Tembo Financial April 28, 2021 No Comments

There’s almost $8 billion in Budget 2021 for housing, while this may seem like a huge figure, consider that those resources are for the national housing picture, and keep in mind that overall spending in budget 2021 is over $509 billion. 2021 revenue is at $355 billion. In just two years (2020 and 2021), our federal government borrowed $500 billion. All of this is real money that will have to be paid back, forgiven, printed, or inflated at some point, but that’s another story. As for housing, let’s go back to that $8 billion figure.

Over $2.5 billion will be allocated to the Canada Mortgage and Housing Corporation over seven years, to pay for a number of housing programs. These programs include the Rapid Housing Initiative, the Affordable Housing Innovation Fund, the Canada Housing Benefit and the Federal Community Housing Initiative. Many of these programs were announced months or even years ago, so much of this money will likely be recycled, re-announced, or is simply going to be pushed back and extended over a number of years. Keep in mind that not every dollar of this $2.5 billion will be new.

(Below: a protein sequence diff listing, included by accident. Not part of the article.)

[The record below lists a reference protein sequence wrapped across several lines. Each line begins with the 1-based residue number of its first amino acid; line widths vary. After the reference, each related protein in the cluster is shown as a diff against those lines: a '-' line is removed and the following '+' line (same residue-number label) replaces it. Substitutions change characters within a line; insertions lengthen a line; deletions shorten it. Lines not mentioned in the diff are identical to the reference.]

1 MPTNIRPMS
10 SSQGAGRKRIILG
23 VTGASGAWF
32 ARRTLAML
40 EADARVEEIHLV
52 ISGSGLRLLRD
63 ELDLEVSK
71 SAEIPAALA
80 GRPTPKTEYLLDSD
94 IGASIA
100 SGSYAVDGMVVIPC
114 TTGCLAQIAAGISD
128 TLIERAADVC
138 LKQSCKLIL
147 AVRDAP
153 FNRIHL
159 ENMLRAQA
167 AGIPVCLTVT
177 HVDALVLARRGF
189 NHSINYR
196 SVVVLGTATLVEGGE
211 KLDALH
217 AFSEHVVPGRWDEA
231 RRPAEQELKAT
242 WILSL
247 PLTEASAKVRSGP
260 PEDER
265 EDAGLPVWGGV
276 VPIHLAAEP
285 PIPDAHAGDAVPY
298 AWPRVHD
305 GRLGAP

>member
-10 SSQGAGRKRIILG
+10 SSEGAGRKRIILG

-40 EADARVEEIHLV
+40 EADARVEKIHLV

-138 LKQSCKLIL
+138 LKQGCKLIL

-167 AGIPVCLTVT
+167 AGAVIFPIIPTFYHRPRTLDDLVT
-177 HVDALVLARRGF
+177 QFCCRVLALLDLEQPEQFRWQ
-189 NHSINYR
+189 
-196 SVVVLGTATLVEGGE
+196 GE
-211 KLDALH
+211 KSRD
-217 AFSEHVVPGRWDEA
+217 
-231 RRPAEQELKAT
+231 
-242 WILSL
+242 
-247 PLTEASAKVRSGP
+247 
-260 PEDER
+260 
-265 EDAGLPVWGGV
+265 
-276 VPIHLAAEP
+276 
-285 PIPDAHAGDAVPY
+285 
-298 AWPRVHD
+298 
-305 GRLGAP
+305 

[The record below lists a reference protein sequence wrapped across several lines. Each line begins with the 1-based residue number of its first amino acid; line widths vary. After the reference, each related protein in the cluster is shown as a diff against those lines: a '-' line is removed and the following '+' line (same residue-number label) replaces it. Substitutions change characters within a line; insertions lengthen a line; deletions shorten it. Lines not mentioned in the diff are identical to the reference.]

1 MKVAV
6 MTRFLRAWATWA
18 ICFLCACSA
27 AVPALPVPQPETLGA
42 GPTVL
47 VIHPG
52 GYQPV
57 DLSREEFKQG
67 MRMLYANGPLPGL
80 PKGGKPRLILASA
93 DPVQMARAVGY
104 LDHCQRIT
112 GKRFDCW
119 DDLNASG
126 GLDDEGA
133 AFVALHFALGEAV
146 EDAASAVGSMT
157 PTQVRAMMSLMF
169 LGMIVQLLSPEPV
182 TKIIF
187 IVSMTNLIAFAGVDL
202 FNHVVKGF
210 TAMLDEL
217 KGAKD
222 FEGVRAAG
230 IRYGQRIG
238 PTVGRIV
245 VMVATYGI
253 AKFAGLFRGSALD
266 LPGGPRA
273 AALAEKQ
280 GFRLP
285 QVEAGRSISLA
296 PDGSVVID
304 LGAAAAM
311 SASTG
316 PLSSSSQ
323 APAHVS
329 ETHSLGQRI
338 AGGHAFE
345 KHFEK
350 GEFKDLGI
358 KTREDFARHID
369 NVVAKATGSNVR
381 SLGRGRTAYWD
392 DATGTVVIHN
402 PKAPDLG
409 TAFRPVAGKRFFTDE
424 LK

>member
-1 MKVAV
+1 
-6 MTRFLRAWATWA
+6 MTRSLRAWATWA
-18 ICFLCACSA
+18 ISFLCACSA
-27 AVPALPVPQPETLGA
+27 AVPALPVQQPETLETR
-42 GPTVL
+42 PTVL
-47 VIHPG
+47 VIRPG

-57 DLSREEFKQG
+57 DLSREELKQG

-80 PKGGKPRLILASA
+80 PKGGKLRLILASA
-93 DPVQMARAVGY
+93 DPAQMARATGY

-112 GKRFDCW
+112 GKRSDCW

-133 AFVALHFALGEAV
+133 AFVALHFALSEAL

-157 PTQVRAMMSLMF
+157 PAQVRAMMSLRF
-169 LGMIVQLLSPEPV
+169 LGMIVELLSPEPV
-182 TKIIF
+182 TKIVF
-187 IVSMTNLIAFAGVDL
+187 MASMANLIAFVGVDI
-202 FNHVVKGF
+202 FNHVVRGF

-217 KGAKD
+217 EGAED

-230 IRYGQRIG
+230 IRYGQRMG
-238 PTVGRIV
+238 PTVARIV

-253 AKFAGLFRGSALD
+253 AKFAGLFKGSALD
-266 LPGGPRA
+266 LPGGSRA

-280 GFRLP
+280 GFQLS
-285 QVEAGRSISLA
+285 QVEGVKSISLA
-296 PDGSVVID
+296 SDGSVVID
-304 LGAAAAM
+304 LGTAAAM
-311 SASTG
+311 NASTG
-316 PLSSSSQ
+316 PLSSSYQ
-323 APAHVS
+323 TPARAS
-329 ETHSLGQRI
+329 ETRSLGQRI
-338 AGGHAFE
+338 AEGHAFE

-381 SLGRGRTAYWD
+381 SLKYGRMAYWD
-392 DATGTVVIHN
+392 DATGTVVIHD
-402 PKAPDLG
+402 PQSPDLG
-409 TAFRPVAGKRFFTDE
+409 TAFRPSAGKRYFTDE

$1.3 billion will go to build and fix up units and buildings and will see commercial spaces converted into housing – again, not all of this is net new money, much of it has already been announced or deployed. The big chunk of the cash will go to build affordable housing, with over $3.8 billion announced. The feds say that this money will help build, repair and support 35,000 affordable housing units. That comes to about $110,000 per unit, and we’re not sure what kind of housing $110,000 will get you, but let’s see.

As we mentioned in our latest newsletter, a 1% tax on the value of vacant properties will be potentially implemented by 2022, but this will only generate some $700 million. It is unlikely that a 1% vacancy tax will have much of an impact on the national real estate market. Overall, this is not a budget focused on housing. It’s a budget focused on COVID-19 support, child care, and sprinkling money to key electoral groups (families, seniors, parents). Compare this budget to some of the very aggressive and macro measures the New Zealand government has implemented to deal with their supply crisis, and you’ll get the picture.

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